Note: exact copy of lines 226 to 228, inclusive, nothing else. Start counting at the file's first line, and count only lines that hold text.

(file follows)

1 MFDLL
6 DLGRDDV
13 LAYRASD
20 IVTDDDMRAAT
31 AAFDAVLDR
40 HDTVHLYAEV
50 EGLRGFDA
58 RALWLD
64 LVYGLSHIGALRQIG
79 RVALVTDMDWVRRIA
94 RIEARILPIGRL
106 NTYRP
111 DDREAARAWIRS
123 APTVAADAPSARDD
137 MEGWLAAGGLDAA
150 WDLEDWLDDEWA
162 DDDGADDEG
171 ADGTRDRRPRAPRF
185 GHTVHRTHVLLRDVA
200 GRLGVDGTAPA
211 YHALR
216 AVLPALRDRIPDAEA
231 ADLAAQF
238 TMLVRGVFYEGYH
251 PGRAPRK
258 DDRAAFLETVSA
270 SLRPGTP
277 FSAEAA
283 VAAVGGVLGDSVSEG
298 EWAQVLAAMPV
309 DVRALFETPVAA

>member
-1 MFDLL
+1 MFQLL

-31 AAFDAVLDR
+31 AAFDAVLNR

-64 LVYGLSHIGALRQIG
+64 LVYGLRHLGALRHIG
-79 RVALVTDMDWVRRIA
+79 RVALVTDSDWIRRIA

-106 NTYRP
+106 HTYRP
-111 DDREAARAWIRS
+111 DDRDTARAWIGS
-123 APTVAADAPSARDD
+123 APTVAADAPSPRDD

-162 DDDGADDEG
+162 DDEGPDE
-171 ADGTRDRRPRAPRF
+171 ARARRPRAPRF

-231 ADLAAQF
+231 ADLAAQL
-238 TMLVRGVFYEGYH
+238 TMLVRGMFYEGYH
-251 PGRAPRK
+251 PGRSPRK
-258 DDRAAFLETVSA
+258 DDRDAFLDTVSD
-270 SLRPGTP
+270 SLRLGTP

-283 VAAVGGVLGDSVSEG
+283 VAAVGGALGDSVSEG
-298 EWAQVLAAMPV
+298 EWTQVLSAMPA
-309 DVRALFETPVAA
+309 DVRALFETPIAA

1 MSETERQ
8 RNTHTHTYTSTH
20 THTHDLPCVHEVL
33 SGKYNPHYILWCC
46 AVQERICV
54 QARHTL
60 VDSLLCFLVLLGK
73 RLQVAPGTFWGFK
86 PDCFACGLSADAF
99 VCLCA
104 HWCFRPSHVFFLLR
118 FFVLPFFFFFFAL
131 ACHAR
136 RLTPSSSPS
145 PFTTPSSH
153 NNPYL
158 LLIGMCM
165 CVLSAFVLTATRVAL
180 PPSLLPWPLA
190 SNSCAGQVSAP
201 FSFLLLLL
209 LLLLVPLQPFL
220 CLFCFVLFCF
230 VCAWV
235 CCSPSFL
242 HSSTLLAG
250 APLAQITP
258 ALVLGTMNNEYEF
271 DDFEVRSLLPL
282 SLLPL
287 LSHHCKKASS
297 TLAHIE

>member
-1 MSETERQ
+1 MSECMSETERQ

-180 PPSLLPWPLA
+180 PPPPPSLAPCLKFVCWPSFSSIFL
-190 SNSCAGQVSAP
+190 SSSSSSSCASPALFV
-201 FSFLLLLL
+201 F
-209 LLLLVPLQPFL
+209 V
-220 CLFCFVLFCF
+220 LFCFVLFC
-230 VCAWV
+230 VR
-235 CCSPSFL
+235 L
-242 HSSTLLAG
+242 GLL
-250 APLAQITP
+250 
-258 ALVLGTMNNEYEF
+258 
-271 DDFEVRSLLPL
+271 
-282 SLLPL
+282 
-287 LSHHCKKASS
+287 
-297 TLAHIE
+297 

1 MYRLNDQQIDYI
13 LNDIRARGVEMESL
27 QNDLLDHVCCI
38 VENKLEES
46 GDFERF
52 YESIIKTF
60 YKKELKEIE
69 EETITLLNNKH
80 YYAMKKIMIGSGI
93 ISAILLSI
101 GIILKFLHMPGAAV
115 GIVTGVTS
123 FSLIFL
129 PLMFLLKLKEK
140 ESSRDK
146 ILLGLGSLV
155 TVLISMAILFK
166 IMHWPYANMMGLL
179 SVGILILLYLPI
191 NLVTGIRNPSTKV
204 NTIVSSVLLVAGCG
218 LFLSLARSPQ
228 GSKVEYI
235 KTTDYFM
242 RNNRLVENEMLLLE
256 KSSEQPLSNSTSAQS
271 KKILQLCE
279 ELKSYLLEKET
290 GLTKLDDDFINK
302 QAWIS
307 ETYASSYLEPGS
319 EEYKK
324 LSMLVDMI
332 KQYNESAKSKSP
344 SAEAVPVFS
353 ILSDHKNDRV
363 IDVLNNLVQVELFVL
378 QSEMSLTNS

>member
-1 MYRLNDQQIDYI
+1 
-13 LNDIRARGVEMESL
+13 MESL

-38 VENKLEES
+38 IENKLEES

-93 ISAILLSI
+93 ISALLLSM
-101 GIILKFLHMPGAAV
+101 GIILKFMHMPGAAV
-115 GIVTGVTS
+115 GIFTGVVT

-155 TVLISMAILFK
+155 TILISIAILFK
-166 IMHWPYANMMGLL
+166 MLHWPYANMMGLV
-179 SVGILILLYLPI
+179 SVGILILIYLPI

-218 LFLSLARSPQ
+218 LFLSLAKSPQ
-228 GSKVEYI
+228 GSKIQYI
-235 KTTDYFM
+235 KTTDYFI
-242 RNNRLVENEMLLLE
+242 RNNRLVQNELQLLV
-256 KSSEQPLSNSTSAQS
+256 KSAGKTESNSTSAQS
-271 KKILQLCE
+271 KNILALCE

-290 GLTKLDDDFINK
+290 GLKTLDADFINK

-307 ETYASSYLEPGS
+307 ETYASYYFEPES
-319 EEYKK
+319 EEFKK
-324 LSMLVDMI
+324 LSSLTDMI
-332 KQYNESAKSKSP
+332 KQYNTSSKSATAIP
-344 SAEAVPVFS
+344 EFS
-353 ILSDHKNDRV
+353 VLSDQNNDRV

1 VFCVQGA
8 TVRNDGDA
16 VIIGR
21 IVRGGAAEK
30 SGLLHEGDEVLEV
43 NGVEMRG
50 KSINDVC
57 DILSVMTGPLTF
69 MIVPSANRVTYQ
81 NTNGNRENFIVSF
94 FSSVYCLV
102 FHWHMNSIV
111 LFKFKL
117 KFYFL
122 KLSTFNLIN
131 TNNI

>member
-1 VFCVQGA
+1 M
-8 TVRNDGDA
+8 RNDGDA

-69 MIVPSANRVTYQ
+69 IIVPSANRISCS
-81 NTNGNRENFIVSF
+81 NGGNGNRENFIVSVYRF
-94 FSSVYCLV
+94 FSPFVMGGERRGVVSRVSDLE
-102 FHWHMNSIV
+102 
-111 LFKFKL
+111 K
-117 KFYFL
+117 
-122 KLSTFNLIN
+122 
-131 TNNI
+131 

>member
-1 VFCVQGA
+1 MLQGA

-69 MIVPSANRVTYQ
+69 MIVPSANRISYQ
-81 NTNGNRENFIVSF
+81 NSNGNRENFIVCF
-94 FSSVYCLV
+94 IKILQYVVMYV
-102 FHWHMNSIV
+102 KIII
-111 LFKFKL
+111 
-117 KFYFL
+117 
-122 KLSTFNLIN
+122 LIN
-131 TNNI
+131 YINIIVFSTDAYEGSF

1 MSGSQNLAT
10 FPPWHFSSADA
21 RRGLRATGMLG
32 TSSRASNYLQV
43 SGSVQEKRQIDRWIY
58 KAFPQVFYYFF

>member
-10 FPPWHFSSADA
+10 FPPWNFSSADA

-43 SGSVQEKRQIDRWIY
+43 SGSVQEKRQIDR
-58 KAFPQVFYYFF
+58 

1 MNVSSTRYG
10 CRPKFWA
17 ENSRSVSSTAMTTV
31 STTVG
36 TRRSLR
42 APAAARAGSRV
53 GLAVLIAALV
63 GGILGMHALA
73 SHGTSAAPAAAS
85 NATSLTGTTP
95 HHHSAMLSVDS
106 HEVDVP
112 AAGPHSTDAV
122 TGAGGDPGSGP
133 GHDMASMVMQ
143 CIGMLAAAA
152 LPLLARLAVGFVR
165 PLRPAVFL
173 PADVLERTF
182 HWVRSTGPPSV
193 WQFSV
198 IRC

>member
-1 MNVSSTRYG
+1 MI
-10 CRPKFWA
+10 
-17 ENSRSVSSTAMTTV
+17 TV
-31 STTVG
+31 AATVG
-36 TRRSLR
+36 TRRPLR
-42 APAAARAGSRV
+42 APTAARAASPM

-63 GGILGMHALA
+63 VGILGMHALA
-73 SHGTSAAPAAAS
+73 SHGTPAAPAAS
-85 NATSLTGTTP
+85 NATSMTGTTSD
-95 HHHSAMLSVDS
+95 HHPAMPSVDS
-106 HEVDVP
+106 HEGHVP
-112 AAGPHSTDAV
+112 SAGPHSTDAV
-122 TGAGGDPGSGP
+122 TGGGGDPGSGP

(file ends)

117 KFYFL
122 KLSTFNLIN
131 TNNI